TV: We offer a 24/7 service, 365 days a year, without any cut-off times when it comes to delivery or pickup for our express services. We get calls throughout the weekend or holidays for enquiries from onboard courier services to chartering a Learjet to delivering specialized products, tendering to the critical emergencies and projects, that require a lot of out-of-the box thinking. We are non-asset based since we have long-standing relationships and networks with companies to have the resources necessary to provide our services.

 

How do you see the development of Puerto Rico as a logistics hub, considering its flight connections and its maritime transport network?

TV: We are very active in the initiative “Pharma Hub”, which is essentially a cargo transfer hub for air freight. Currently we aim to get this initiative approved by the US Department of Transportation, which will allow us to have cargo transfers done at the airports in Aguadilla and San Juan. This would create many new direct routes in and out of Puerto Rico, that will create spectacular logistics scenarios for manufacturers on the island. As an example, today there are flights from Portugal to Brazil, which have a lot more fuel for a non-stop flight, of course restricting the amount of cargo they can carry. If the plane would stop in Puerto Rico, it would not have to carry as much fuel and could also drop off and pick up freight, which we could then ship to the US or the Caribbean. Additionally, South American jet fuel is not as clean as the jet fuel here in Puerto Rico, so by refilling here, it will work in favour of the airlines as it will lower their maintenance costs. More incentives, such as a free trade zone for fuel, which would further decrease the cost of fuel for the airlines, would help to create a huge air freight hub, impacting the island’s economy as well. The industry is very involved in this initiative and both the Puerto Rico Manufacturers Association and the Pharmaceutical Industry Association have endorsed it, as everyone sees the benefit of it.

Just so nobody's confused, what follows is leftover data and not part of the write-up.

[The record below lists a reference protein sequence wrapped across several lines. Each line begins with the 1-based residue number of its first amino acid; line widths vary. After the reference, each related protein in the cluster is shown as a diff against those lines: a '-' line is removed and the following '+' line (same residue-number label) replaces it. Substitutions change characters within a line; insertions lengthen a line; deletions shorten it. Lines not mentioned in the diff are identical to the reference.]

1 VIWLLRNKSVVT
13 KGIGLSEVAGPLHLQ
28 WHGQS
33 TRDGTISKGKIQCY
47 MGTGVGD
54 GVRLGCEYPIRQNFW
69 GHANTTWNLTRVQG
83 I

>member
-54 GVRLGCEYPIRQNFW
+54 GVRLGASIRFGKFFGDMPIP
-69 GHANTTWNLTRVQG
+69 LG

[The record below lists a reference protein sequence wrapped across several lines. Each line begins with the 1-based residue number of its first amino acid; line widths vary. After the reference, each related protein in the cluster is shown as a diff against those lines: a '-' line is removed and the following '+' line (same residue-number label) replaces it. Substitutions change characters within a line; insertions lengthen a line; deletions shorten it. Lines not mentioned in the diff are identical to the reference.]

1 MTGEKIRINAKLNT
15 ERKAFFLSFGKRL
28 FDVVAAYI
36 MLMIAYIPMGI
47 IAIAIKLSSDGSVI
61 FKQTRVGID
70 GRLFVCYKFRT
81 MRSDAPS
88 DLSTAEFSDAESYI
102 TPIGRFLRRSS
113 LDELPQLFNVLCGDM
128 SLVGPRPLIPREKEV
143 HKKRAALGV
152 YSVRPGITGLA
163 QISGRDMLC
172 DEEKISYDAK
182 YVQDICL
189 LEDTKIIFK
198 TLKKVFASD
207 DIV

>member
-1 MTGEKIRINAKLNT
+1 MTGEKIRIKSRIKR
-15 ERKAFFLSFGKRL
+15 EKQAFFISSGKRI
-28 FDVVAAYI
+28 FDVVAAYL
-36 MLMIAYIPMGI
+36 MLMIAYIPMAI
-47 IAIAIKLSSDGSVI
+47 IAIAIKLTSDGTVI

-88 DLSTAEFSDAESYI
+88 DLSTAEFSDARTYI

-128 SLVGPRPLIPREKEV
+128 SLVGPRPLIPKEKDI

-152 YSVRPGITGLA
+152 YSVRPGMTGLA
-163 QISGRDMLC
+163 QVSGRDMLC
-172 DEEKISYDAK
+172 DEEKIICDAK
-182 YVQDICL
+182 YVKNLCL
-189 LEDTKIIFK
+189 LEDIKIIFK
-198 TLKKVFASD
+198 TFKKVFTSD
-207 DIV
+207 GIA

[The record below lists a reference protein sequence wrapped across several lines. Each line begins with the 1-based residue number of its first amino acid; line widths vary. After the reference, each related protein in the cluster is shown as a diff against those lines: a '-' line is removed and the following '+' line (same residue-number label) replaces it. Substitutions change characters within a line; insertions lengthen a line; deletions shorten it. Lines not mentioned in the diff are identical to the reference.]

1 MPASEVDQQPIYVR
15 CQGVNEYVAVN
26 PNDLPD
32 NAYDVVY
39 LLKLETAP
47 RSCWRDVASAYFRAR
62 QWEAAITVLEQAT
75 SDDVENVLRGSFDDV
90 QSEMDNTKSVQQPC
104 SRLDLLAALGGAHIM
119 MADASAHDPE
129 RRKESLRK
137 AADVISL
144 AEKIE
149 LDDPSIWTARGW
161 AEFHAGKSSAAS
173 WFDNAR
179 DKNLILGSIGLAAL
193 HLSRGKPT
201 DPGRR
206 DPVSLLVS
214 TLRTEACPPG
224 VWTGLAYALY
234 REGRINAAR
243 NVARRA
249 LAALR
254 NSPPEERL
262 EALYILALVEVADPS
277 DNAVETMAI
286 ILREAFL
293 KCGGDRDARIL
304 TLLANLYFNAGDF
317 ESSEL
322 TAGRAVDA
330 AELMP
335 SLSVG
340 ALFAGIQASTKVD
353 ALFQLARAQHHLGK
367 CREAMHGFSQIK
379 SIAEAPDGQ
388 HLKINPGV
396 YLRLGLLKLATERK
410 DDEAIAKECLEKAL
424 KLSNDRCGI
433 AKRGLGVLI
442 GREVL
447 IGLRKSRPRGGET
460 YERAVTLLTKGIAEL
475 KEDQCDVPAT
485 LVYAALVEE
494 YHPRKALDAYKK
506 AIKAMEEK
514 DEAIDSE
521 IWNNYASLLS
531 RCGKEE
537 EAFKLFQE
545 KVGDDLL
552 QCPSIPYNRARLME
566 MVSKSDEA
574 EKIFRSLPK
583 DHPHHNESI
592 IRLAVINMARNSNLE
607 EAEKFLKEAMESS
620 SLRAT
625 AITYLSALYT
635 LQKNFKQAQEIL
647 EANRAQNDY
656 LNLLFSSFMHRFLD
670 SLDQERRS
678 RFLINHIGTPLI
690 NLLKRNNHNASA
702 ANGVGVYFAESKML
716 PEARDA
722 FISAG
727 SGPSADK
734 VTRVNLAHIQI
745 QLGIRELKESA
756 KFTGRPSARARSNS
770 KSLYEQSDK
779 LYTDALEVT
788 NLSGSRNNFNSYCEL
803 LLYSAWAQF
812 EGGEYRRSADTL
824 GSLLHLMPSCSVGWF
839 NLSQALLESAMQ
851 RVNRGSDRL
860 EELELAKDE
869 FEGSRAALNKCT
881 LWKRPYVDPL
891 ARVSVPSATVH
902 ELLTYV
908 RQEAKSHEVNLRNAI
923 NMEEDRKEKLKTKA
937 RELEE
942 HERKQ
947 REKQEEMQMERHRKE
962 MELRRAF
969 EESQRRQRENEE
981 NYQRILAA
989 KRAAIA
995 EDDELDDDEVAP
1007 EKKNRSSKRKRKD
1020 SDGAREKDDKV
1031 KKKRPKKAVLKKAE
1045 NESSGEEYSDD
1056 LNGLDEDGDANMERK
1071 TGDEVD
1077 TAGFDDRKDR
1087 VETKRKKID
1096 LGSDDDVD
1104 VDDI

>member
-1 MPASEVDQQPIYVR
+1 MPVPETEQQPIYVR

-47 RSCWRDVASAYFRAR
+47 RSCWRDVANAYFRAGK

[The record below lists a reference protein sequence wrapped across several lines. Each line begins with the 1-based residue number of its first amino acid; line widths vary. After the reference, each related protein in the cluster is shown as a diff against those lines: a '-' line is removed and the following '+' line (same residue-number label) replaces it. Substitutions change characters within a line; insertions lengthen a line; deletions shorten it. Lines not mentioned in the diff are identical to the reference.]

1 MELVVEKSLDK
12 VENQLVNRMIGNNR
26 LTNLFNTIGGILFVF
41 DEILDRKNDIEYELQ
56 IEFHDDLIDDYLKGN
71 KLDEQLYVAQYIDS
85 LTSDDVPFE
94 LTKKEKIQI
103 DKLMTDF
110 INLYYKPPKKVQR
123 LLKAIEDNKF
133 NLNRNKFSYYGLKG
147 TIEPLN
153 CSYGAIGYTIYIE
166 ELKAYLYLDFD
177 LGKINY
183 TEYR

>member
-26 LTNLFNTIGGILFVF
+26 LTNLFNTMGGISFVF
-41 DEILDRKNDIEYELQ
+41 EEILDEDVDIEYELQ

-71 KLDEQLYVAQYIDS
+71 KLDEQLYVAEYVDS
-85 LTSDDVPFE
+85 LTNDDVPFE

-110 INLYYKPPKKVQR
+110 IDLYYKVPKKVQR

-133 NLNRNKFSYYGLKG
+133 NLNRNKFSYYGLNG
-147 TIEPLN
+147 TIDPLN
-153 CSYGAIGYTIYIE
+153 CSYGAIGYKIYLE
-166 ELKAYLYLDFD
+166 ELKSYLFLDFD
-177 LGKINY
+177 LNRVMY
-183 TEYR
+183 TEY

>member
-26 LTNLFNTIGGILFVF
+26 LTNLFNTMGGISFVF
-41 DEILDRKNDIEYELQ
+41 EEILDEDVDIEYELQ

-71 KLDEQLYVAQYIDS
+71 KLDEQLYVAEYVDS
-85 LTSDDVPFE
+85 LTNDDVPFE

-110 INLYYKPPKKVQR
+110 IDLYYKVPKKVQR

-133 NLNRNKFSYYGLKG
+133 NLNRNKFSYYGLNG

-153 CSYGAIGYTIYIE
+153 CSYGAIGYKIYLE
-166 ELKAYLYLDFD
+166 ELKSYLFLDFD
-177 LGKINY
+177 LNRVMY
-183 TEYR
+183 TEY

Recently, we have seen a new generation of pharma companies coming to Puerto Rico. What would be your recommendation to these new companies when choosing a logistics partner?

TV: The beauty of Puerto Rico is that there is a large array of logistics suppliers both for the local and global level that can satisfy the needs for imports and exports. I can say with a lot of pride, that the expertise we have in Puerto Rico in logistics and customs brokerage is very strong and can be compared to any other logistics hub in the world.

 

Where do you want to take Prime Air Corp and what is your objective for the next five years?

IV: We have the ambition to become the leader in the pharma transportation industry, with the goal to not only provide a good but an excellent service and experience to our customers. At the same time, we will contribute to all initiatives of the different associations we are engaged with, in order to grow the economy of Puerto Rico. We want to promote Puerto Rico and show that the island is ready for business.